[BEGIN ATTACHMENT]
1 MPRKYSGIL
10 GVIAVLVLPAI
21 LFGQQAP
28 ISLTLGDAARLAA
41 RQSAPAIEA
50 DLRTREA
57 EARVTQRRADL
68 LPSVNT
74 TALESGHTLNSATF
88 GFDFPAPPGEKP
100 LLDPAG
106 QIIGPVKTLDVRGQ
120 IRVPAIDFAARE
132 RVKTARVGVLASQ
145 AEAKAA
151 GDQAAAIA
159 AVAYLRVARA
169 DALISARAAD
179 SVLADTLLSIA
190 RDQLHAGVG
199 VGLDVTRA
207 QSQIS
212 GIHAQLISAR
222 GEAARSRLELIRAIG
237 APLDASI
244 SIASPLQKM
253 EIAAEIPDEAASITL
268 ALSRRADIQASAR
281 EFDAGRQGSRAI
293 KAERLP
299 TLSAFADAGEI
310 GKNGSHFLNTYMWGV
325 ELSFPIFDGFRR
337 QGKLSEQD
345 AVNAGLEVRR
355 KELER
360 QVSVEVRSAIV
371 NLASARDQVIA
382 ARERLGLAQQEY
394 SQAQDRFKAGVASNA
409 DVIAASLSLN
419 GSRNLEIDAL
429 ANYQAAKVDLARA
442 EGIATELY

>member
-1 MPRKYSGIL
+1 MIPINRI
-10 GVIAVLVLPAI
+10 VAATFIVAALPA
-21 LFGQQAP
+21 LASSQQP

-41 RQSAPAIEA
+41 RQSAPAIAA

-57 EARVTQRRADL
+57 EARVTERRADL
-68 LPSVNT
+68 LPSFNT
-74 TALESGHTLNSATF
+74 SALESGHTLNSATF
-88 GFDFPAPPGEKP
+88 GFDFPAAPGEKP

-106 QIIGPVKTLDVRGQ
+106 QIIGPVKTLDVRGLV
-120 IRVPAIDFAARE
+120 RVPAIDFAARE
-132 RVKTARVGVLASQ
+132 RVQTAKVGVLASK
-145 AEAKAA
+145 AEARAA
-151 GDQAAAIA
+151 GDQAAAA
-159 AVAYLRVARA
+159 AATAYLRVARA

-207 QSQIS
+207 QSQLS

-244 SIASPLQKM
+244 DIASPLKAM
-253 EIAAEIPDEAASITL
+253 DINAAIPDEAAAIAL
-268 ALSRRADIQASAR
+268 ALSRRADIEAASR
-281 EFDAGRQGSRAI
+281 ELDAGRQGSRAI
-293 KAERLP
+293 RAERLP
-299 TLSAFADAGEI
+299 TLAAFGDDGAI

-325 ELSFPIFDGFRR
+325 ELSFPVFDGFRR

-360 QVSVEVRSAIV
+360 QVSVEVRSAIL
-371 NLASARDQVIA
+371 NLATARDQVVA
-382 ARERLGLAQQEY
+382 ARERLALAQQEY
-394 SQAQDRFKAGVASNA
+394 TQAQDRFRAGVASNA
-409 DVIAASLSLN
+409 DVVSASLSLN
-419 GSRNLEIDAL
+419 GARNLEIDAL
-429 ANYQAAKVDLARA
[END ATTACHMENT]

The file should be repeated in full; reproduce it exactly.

1 MPRKYSGIL
10 GVIAVLVLPAI
21 LFGQQAP
28 ISLTLGDAARLAA
41 RQSAPAIEA
50 DLRTREA
57 EARVTQRRADL
68 LPSVNT
74 TALESGHTLNSATF
88 GFDFPAPPGEKP
100 LLDPAG
106 QIIGPVKTLDVRGQ
120 IRVPAIDFAARE
132 RVKTARVGVLASQ
145 AEAKAA
151 GDQAAAIA
159 AVAYLRVARA
169 DALISARAAD
179 SVLADTLLSIA
190 RDQLHAGVG
199 VGLDVTRA
207 QSQIS
212 GIHAQLISAR
222 GEAARSRLELIRAIG
237 APLDASI
244 SIASPLQKM
253 EIAAEIPDEAASITL
268 ALSRRADIQASAR
281 EFDAGRQGSRAI
293 KAERLP
299 TLSAFADAGEI
310 GKNGSHFLNTYMWGV
325 ELSFPIFDGFRR
337 QGKLSEQD
345 AVNAGLEVRR
355 KELER
360 QVSVEVRSAIV
371 NLASARDQVIA
382 ARERLGLAQQEY
394 SQAQDRFKAGVASNA
409 DVIAASLSLN
419 GSRNLEIDAL
429 ANYQAAKVDLARA
442 EGIATELY

>member
-1 MPRKYSGIL
+1 MIPINRI
-10 GVIAVLVLPAI
+10 VAATFIVAALPA
-21 LFGQQAP
+21 LASSQQP

-41 RQSAPAIEA
+41 RQSAPAIAA

-57 EARVTQRRADL
+57 EARVTERRADL
-68 LPSVNT
+68 LPSFNT
-74 TALESGHTLNSATF
+74 SALESGHTLNSATF
-88 GFDFPAPPGEKP
+88 GFDFPAAPGEKP

-106 QIIGPVKTLDVRGQ
+106 QIIGPVKTLDVRGLV
-120 IRVPAIDFAARE
+120 RVPAIDFAARE
-132 RVKTARVGVLASQ
+132 RVQTAKVGVLASK
-145 AEAKAA
+145 AEARAA
-151 GDQAAAIA
+151 GDQAAAA
-159 AVAYLRVARA
+159 AATAYLRVARA

-207 QSQIS
+207 QSQLS

-244 SIASPLQKM
+244 DIASPLKAM
-253 EIAAEIPDEAASITL
+253 DINAAIPDEAAAIAL
-268 ALSRRADIQASAR
+268 ALSRRADIEAASR
-281 EFDAGRQGSRAI
+281 ELDAGRQGSRAI
-293 KAERLP
+293 RAERLP
-299 TLSAFADAGEI
+299 TLAAFGDDGAI

-325 ELSFPIFDGFRR
+325 ELSFPVFDGFRR

-360 QVSVEVRSAIV
+360 QVSVEVRSAIL
-371 NLASARDQVIA
+371 NLATARDQVVA
-382 ARERLGLAQQEY
+382 ARERLALAQQEY
-394 SQAQDRFKAGVASNA
+394 TQAQDRFRAGVASNA
-409 DVIAASLSLN
+409 DVVSASLSLN
-419 GSRNLEIDAL
+419 GARNLEIDAL
-429 ANYQAAKVDLARA